U.S. Press Freedom Tracker

Independent journalist arrested, shoved at Oregon university protest

Incident Details

Date of Incident
May 2, 2024
Portland, Oregon


Was the journalist targeted?

Arrest/Criminal Charge

Arresting Authority
Portland Police Bureau
Detention Date
Release Date
Unnecessary use of force?

Portland Police Bureau officers prepare to advance on students and other protesters at Portland State University in Oregon on May 2, 2024. Shortly after taking this photo, independent journalist Alissa Azar was arrested on a charge of criminal trespass.

May 2, 2024

Independent journalist Alissa Azar was shoved to the ground and later arrested by law enforcement while covering a pro-Palestinian protest at Portland State University in downtown Portland, Oregon, on May 2, 2024.

Students first erected an encampment on April 25, The Oregonian reported, calling for a cease-fire in the Israel-Gaza war and for the university to sever any ties with Boeing, which is a supplier for the Israeli Air Force. Students then occupied the university’s main library, barricading one of the entrances.

Azar told the U.S. Press Freedom Tracker that she had been covering the student protests since they began. In the early morning of May 2, she said she received multiple calls informing her that Portland Police Bureau and Oregon State Police officers were on campus preparing to raid the encampment.

After initially clearing demonstrators out of the library, law enforcement engaged in standoffs with the students and other protesters, at times retreating before returning in what Azar characterized as violent pushes. She said it was during one of the latter instances that an officer shoved her to the ground while she was filming in front of the police line.

“I kept getting pushed with the baton and they were telling me to get back even though at that point it was physically impossible,” Azar told the Tracker. “I ended up getting pushed to the ground and immediately after the cops rushed the group and started hitting and shoving everyone.”

Following another period of retreat in which officers pulled back to a nearby campus building, Azar said, the demonstrators returned to the area around the library.

“I was standing next to a bunch of other journalists, reporters and photographers,” Azar told the Tracker, noting that the group included those from local outlets and a reporter from The New York Times. She said the journalists were standing in a city park across from the library.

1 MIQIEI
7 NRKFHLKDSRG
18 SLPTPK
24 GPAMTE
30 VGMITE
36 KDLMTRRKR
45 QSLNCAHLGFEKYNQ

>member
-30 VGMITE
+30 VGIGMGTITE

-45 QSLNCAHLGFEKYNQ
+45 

She said that after some time the officers suddenly emerged from the other side of the building and began making arrests.

“I was standing there recording because they immediately went after random people. It was a really intense situation: Almost everyone I saw that was arrested had already been detained and had more than four cops on them,” Azar said.

In Azar’s footage of the incident, groups of police can be seen arresting each protester, and one officer waves at the journalist as he jogs past her. Seconds later, a Portland police officer approaches Azar and, in quick succession, says, “Leave. You’re under arrest.” He then pulls Azar’s arms behind her back and tells her that if she resists, force will be used against her.

Azar said she was detained at approximately 7 p.m. She added that she was wearing press credentials issued by the National Press Photographers Association and believes the police targeted her for arrest.

“Exactly one minute before my video of my arrest started, I took photos of two of the cops, one whispering to the other and just staring at me,” Azar said, sharing the photo with the Tracker. “After I was arrested they made a handful of comments about me and ‘our time together in 2020,’ because I was out there reporting almost every night at that time.” Azar extensively covered Portland protests against police brutality following the murder of George Floyd in Minneapolis, Minnesota, that year.

Azar told the Tracker she was transported to the Multnomah County Justice Center, where she was processed and placed in a cell.

She noted that when she was able to make a phone call to the National Lawyers Guild’s Mass Defense Hotline, officers played an alert that said “no third-party caller” every 10 to 15 seconds. “The person on the other end of the line said they sometimes do that to certain callers to mess with them,” Azar said.

Azar told the Tracker she was released at around 1:30 a.m. the following day, charged with one count of criminal trespass. Her initial appearance hearing is scheduled for June 7.

The U.S. Press Freedom Tracker catalogues press freedom violations in the United States. Email tips to [email protected].